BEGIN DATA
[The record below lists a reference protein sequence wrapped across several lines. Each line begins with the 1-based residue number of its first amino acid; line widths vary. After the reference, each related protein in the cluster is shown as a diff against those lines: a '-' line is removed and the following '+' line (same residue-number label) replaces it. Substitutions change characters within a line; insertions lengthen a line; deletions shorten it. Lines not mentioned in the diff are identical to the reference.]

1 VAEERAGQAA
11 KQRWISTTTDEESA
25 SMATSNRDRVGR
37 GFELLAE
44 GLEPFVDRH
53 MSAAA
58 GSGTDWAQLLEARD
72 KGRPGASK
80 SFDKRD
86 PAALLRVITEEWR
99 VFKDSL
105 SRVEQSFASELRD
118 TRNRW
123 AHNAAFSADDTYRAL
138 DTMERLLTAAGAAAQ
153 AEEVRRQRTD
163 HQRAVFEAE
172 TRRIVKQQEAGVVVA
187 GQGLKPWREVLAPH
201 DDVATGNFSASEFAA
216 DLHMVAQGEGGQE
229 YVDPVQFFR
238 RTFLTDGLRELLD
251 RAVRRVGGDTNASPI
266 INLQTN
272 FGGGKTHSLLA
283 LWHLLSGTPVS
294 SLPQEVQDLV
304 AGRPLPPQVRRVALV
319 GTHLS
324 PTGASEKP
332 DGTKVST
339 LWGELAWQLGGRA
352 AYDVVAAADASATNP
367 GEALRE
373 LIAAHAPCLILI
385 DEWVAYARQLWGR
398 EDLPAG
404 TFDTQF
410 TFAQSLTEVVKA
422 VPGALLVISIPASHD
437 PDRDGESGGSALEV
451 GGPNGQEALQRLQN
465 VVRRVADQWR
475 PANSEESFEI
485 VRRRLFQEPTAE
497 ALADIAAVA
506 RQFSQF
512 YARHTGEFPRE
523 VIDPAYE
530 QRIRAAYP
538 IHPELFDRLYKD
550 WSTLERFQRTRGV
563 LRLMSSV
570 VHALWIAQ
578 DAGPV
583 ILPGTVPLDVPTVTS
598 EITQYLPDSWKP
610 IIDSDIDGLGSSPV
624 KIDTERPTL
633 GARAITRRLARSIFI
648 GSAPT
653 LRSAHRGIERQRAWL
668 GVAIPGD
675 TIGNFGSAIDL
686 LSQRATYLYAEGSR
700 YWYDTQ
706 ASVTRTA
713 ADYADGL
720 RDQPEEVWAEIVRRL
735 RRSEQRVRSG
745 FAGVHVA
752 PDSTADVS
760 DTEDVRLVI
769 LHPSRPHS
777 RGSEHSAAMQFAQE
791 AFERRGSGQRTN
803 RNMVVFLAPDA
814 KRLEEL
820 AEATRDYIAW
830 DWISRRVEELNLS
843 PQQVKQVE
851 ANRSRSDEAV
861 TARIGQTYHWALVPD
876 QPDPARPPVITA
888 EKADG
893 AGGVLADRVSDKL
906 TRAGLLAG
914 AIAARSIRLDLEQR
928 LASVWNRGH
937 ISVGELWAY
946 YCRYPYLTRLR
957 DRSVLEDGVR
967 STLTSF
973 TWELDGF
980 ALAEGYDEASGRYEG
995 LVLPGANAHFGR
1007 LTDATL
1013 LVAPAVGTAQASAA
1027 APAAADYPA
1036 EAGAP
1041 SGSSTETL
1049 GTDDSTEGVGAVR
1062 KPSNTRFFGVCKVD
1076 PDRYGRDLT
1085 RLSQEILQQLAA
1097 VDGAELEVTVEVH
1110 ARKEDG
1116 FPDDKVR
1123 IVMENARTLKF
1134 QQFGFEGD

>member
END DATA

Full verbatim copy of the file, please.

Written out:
[The record below lists a reference protein sequence wrapped across several lines. Each line begins with the 1-based residue number of its first amino acid; line widths vary. After the reference, each related protein in the cluster is shown as a diff against those lines: a '-' line is removed and the following '+' line (same residue-number label) replaces it. Substitutions change characters within a line; insertions lengthen a line; deletions shorten it. Lines not mentioned in the diff are identical to the reference.]

1 VAEERAGQAA
11 KQRWISTTTDEESA
25 SMATSNRDRVGR
37 GFELLAE
44 GLEPFVDRH
53 MSAAA
58 GSGTDWAQLLEARD
72 KGRPGASK
80 SFDKRD
86 PAALLRVITEEWR
99 VFKDSL
105 SRVEQSFASELRD
118 TRNRW
123 AHNAAFSADDTYRAL
138 DTMERLLTAAGAAAQ
153 AEEVRRQRTD
163 HQRAVFEAE
172 TRRIVKQQEAGVVVA
187 GQGLKPWREVLAPH
201 DDVATGNFSASEFAA
216 DLHMVAQGEGGQE
229 YVDPVQFFR
238 RTFLTDGLRELLD
251 RAVRRVGGDTNASPI
266 INLQTN
272 FGGGKTHSLLA
283 LWHLLSGTPVS
294 SLPQEVQDLV
304 AGRPLPPQVRRVALV
319 GTHLS
324 PTGASEKP
332 DGTKVST
339 LWGELAWQLGGRA
352 AYDVVAAADASATNP
367 GEALRE
373 LIAAHAPCLILI
385 DEWVAYARQLWGR
398 EDLPAG
404 TFDTQF
410 TFAQSLTEVVKA
422 VPGALLVISIPASHD
437 PDRDGESGGSALEV
451 GGPNGQEALQRLQN
465 VVRRVADQWR
475 PANSEESFEI
485 VRRRLFQEPTAE
497 ALADIAAVA
506 RQFSQF
512 YARHTGEFPRE
523 VIDPAYE
530 QRIRAAYP
538 IHPELFDRLYKD
550 WSTLERFQRTRGV
563 LRLMSSV
570 VHALWIAQ
578 DAGPV
583 ILPGTVPLDVPTVTS
598 EITQYLPDSWKP
610 IIDSDIDGLGSSPV
624 KIDTERPTL
633 GARAITRRLARSIFI
648 GSAPT
653 LRSAHRGIERQRAWL
668 GVAIPGD
675 TIGNFGSAIDL
686 LSQRATYLYAEGSR
700 YWYDTQ
706 ASVTRTA
713 ADYADGL
720 RDQPEEVWAEIVRRL
735 RRSEQRVRSG
745 FAGVHVA
752 PDSTADVS
760 DTEDVRLVI
769 LHPSRPHS
777 RGSEHSAAMQFAQE
791 AFERRGSGQRTN
803 RNMVVFLAPDA
814 KRLEEL
820 AEATRDYIAW
830 DWISRRVEELNLS
843 PQQVKQVE
851 ANRSRSDEAV
861 TARIGQTYHWALVPD
876 QPDPARPPVITA
888 EKADG
893 AGGVLADRVSDKL
906 TRAGLLAG
914 AIAARSIRLDLEQR
928 LASVWNRGH
937 ISVGELWAY
946 YCRYPYLTRLR
957 DRSVLEDGVR
967 STLTSF
973 TWELDGF
980 ALAEGYDEASGRYEG
995 LVLPGANAHFGR
1007 LTDATL
1013 LVAPAVGTAQASAA
1027 APAAADYPA
1036 EAGAP
1041 SGSSTETL
1049 GTDDSTEGVGAVR
1062 KPSNTRFFGVCKVD
1076 PDRYGRDLT
1085 RLSQEILQQLAA
1097 VDGAELEVTVEVH
1110 ARKEDG
1116 FPDDKVR
1123 IVMENARTLKF
1134 QQFGFEGD

>member